And the other issue is that this seems to be a solution in search of a problem. In-person voter impersonation fraud is vanishingly rare in the U.S. The most common form of election fraud in the U.S. (not particularly common, but a lot more common than in-person voter impersonation) is shenanigans by whoever controls the ballot box (or modern electronic equivalent) and counts the votes. This type of election fraud would not be prevented by voter ID laws. The next most common (but a lot less common than ballot-box tampering) is remote voter impersonation, usually where someone fills out a mail-in ballot in someone else's name. Since mail-in ballots usually go through the ordinary U.S. Post, which does not require ID, this type of election fraud would also not be prevented by voter ID laws. The least common type of election fraud in the U.S. (as best we can gauge these things) is in-person voter impersonation, where someone shows up at a polling station and fraudulently claims to be someone else.

In other words, a lot more legislative energy and bureaucratic fuss is being expended than can be reasonably explained by the scope of the problem of letting a senior citizen identify themselves with an expired driver's license (because they don't drive any more).

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Humani nil a me alienum puto

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Crœsos
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# 238

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quote:
Originally posted by chris stiles:
The problem is the rest of the context, where it isn't free, where polling stations are few and far between (especially in minority areas), and where this means that queues are such that it takes a disproportionate amount of the day of a time-poor individual.

This is the other problem with voter ID laws; adding an extra 30-60 seconds per voter for an ID check to gum up the works of an already under-staffed voting process. A lot of American voters don't have an extra 3 hours to take out of their day to wait in line. Having to arrange a baby sitter and time off of work to vote is going to shave off another few percentage points of eligible voters.

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Humani nil a me alienum puto

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Eutychus
From the edge
# 3081

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It seems to me that the location/density of polling stations is a separate issue to voter ID.

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One has to take part. Scary as it is. - Martin60
Jerusalem is a city without walls

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Crœsos
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# 238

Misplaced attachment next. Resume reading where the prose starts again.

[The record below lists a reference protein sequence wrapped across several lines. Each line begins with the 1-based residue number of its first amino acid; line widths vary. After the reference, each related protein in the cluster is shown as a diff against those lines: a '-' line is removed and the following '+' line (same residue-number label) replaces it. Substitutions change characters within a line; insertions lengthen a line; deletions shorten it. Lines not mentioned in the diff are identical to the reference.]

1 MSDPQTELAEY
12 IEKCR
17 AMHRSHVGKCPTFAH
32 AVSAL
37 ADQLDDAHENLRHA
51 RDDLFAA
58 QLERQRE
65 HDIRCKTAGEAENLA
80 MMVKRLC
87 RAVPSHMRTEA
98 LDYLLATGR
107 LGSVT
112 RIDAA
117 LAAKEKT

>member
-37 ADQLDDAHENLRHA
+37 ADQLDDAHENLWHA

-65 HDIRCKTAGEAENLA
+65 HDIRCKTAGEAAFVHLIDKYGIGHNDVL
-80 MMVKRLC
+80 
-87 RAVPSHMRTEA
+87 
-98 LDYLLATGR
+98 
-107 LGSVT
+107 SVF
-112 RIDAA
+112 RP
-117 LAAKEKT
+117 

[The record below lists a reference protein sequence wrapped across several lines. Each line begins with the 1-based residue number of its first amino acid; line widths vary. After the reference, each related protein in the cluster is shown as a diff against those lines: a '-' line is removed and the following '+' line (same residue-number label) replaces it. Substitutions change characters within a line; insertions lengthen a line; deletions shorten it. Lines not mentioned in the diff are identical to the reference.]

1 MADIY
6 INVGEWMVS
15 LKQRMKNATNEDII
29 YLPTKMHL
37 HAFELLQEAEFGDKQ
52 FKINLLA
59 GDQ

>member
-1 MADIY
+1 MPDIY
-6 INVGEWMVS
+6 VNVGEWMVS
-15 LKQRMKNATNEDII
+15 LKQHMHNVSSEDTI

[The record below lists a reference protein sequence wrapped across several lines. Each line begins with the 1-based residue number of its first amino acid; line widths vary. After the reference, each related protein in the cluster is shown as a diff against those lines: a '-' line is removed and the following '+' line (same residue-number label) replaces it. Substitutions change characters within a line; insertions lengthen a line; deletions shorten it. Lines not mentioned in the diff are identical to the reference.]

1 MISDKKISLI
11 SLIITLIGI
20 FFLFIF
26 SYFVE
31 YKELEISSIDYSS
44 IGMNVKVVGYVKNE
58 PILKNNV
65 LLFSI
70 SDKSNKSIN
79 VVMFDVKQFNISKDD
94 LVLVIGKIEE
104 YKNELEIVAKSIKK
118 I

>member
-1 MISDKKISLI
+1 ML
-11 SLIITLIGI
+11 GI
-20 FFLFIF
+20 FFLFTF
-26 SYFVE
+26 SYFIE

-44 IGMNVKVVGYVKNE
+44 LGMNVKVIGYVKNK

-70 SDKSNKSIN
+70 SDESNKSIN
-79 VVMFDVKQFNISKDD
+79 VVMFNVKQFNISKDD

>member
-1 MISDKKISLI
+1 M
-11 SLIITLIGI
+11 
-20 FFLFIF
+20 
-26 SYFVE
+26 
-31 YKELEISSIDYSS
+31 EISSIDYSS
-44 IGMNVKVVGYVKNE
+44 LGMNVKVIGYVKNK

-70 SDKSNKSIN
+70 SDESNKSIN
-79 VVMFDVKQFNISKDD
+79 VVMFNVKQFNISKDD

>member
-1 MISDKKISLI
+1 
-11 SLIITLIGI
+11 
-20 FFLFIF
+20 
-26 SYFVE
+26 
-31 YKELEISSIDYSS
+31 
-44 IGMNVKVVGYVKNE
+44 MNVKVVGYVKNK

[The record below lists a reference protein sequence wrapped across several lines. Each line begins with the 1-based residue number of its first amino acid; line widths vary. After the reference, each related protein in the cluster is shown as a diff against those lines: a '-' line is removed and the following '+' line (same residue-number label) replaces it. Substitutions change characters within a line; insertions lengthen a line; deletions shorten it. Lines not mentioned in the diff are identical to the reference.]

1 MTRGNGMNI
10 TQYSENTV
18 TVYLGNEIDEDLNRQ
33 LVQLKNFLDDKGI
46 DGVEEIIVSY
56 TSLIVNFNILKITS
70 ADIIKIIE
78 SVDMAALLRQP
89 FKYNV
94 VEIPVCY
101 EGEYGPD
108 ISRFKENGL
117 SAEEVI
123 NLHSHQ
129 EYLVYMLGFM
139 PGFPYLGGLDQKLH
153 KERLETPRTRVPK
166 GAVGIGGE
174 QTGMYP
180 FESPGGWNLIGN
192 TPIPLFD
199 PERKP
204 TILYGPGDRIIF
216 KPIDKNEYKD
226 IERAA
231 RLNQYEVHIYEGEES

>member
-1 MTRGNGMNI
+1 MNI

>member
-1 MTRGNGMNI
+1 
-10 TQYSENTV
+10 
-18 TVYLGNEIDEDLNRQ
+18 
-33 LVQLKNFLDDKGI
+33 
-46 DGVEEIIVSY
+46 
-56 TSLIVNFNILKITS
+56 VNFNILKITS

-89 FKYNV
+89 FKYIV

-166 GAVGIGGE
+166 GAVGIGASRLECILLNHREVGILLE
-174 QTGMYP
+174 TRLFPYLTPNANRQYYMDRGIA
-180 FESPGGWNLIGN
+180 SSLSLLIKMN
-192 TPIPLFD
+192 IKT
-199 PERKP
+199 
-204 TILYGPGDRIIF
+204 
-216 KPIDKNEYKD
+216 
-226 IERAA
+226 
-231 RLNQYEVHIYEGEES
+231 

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quote:
Originally posted by Eutychus:
It seems to me that the location/density of polling stations is a separate issue to voter ID.

Not necessarily. Adding an additional pointless check to the voting process will cause a slight delay in voting times for well-staffed polling stations serving relatively few voters, but polling stations expected to serve more will end up with significant back-ups. The point of deliberately setting up multiple bureaucratic hurdles isn't that any one of them is insurmountable, but that they accumulate into a true disaster in the right circumstances.

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Humani nil a me alienum puto

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Eutychus
From the edge
# 3081

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Each hurdle in the series is a separate issue. On the face of it, organising access to polling stations is less contentious than voter ID, and enlisting more volunteers less contentious than either.

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One has to take part. Scary as it is. - Martin60
Jerusalem is a city without walls

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Brenda Clough
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In the US voter ID and registration has historically been a way to keep persons of color from voting. It just sounds better to denounce voter fraud than it is to say that black people shouldn't be allowed at the polls.

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Crœsos
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quote:
Originally posted by Eutychus:
Each hurdle in the series is a separate issue. On the face of it, organising access to polling stations is less contentious than voter ID, and enlisting more volunteers less contentious than either.